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A Recipe for Raising Great Writers

by Mary Leonhardt


Mary Leonhardt

Mary Leonhardt is the author of many books about literacy issues, and one about homework issues as inspired by her experience as a high school English teacher for 35 years. A description of her books, as well as her comments on current educational issues, can be found at her blog, Teaching a Love of Reading. Read more »

Sorry, Mary Leonhardt is no longer taking questions.

Remember all the writing you did in school? Research reports. History papers. Stories for English. With the implementation of the new Common Core Standards, your children are going to be required to write even more than you did.

How can you make this easier for them? You want them to be able to write easily and competently. They need to for school—homework is moving from worksheets to paragraph writing--and they will surely need to later in high school and college and in their profession.

Help your children become avid readers.

I can’t emphasize enough how important this is. Only avid readers acquire the sophisticated sense of written language needed to become great writers. Kids who don’t read very much write oral language, which is less complex and uses voice inflection, rather than punctuation, to make meaning clear.

And it doesn’t matter what they read. Some of my best writers spent their childhood reading R.L. Stine and comic books. Any reading is good. Books lead to more books, and pretty soon avid readers tire of formula fiction.

Try to make writing a part of your children’s everyday lives.

Encourage scribbling for young children, and then note-writing, diary writing, and story writing. Let your older children text their friends and keep a blog online. Any kind of writing will make your children more fluent, adept writers. Plus I think texting is great for developing a voice.

Don’t worry about the kind of short-cut writing that texting and tweeting encourages. It is getting ideas formulated and down on paper, or a screen, that is difficult for most writers. Texting and tweeting are good practice.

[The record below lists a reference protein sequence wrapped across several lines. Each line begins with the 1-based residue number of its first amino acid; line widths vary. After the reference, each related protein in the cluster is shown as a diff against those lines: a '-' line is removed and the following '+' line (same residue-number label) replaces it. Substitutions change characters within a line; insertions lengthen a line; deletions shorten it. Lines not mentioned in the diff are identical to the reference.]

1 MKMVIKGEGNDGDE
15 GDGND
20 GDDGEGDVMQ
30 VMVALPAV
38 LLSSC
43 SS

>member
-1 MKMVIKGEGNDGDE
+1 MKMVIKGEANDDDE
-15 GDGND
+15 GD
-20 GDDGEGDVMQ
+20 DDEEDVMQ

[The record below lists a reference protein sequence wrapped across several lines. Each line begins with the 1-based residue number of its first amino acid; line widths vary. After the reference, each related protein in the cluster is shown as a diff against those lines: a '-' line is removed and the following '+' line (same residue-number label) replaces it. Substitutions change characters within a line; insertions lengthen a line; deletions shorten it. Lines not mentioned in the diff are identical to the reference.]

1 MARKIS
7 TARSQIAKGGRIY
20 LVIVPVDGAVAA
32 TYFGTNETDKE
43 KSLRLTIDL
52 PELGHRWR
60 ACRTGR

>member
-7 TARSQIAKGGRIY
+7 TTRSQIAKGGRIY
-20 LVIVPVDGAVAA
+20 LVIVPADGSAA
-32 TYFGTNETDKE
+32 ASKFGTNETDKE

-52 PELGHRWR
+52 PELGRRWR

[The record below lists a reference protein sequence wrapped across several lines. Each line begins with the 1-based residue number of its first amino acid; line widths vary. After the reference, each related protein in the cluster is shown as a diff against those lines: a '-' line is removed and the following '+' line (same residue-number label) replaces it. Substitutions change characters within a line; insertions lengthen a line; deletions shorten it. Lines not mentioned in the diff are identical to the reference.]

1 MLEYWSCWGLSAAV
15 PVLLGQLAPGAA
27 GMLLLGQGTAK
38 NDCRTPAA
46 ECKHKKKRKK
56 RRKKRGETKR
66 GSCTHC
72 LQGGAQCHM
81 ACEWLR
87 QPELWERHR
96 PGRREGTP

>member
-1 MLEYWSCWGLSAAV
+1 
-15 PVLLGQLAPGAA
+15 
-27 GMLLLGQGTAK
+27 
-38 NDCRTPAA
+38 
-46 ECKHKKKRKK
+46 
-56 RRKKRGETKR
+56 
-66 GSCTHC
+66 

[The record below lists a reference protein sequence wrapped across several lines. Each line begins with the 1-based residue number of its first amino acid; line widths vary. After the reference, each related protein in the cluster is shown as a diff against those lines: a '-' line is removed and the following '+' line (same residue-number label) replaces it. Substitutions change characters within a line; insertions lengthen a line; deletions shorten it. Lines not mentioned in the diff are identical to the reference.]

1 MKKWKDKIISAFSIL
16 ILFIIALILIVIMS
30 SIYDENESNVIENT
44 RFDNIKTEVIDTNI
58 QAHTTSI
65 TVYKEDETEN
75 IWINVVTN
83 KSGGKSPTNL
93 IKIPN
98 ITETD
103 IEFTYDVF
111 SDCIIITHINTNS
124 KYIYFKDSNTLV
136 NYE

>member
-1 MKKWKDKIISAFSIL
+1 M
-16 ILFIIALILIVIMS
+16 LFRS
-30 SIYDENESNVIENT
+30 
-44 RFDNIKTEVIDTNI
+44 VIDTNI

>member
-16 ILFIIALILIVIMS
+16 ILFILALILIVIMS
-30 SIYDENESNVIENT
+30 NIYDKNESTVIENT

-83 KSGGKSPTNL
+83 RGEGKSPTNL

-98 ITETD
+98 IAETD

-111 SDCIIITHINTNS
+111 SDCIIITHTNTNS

Realize that writing skills are developmental.

Here is an excerpt from a journal entry by one of my best writers:

“Anne Rice has a sneaky way of getting you to believe her darkly luscious tales. If I had to make a food analogy of Anne Rice’s books, I would say that her novels are like cherry cordials--dark chocolate with ruby red; luminous cherries hidden inside. Yum . . .”

And here is an excerpt from a mediocre writer:

“I liked this book (The Outsiders). Johnny went in the burning church to save some kids, but a big piece of wood came down on his back. He was hospitalized and then died. That’s pretty much it.”

Notice the strong voice, the embedded imagery, and the lurking humor in the first piece. It’s vivid, persuasive writing that makes even readers who don’t believe in witches want to rush out and buy Lasher. The second excerpt is much more literal. It is solely concerned with plot, and lacks the distinctive voice and style of the first piece. Both writers are about the same age, but the first one clearly has a much more fluent developed writing style.

Children acquire writing skills in much the same way they acquire oral language skills. When your one-year-old says, “Go bed NO!” you don’t say, “Oh Honey, embed your negative!” We respond to the content of what she is saying, not her grammar. And we respond using correct, complex sentence structure that she will eventually acquire. “Oh, I’m sorry Honey, but it really is bedtime now.”

Writing works the same way. Children who do a lot of reading, and have fun with lots of writing, gradually acquire more complex sentence structure, and more ability to write about subjects in depth. But it takes time.

Do whatever you can to get your children to take a keyboarding class.

Years ago, when women could only be teachers or secretaries, my mother told me they would only pay my college expenses if I would take Business Typing, which met at 8 a.m. every morning, all year. But it is by far the most useful course I have ever taken.

By middle school most writing is done on computers, and it’s much easier to write all those papers when you can type 60 wpm.

Do gentle coaching but resist the urge to over coach.

You can point out a few simple axioms: Stories in the first person (“I” instead of “he”) produce more vivid stories for new writers. Use lots of dialogue. Describe people and places. It’s okay to be funny. Tips like that.

But don’t give long, detailed critical feedback. Few children have either the writing skills, or emotional skills, to process that kind of criticism. You will just discourage them.

Give lots of praise and encouragement.

Laugh at their funny stories. Take seriously their written notes to you. Read their school papers thoughtfully and tell them you love their ideas. As your children develop into better writers, they may ask you for more specific help, and then, of course, you can (gently) make some detailed suggestions. But wait for them to ask.

Do a bit of writing yourself.

And ask your children for feedback on it. Children love to give advice to parents, and this makes you and your children part of a writing group—which is much more fun than being a kid with a paper due, and a parent hanging over, supervising.

Sorry, Mary Leonhardt is no longer taking questions. Feel free to comment on the article and let us know what you think about the topic.

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